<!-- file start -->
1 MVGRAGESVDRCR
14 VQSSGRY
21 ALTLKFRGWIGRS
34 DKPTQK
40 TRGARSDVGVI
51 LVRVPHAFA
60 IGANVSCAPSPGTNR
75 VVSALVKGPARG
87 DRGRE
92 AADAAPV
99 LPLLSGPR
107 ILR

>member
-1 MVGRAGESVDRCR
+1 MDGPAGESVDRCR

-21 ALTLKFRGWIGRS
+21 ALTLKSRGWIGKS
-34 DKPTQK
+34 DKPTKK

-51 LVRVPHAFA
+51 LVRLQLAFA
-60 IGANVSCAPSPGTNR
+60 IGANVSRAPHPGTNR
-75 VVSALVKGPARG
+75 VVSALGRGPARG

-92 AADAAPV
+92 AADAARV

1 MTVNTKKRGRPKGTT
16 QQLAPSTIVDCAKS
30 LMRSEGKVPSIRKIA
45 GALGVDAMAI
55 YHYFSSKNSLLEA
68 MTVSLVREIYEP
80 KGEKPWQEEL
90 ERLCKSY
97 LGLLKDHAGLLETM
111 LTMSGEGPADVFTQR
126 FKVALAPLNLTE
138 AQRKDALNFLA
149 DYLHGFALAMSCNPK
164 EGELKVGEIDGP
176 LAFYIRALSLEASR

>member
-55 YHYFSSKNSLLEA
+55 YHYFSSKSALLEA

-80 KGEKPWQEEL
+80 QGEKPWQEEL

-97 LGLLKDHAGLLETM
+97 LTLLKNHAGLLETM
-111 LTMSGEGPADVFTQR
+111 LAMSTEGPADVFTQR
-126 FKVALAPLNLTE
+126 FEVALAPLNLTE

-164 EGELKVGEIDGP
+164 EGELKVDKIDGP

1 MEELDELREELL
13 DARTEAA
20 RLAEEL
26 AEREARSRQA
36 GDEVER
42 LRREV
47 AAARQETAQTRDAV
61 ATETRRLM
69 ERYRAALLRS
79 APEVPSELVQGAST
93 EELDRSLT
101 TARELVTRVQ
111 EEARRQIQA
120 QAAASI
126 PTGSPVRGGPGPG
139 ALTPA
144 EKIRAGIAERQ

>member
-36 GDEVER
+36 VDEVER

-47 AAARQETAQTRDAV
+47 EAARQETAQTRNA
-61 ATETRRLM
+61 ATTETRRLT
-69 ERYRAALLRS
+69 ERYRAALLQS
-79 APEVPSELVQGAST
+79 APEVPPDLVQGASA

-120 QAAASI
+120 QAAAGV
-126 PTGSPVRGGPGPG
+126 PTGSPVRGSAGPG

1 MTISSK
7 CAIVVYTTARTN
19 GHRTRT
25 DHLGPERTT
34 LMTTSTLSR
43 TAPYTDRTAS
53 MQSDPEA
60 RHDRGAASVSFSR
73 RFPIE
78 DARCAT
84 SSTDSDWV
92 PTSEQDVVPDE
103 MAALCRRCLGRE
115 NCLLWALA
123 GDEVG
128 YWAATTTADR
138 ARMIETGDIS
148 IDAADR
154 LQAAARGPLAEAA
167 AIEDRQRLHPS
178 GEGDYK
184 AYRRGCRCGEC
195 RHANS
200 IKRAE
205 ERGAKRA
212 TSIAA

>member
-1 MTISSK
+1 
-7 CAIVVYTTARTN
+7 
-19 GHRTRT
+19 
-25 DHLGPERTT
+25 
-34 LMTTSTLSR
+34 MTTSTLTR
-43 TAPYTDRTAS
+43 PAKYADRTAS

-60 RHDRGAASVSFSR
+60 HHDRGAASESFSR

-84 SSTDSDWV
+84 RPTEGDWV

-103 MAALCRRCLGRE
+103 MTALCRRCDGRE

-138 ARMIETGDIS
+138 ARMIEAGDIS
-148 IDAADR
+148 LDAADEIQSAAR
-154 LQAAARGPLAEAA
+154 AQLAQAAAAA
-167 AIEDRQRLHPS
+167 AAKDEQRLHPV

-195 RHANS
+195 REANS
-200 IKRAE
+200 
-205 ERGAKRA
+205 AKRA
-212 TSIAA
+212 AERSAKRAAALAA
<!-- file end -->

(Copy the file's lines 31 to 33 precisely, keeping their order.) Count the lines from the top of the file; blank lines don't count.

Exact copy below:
45 GALGVDAMAI
55 YHYFSSKNSLLEA
68 MTVSLVREIYEP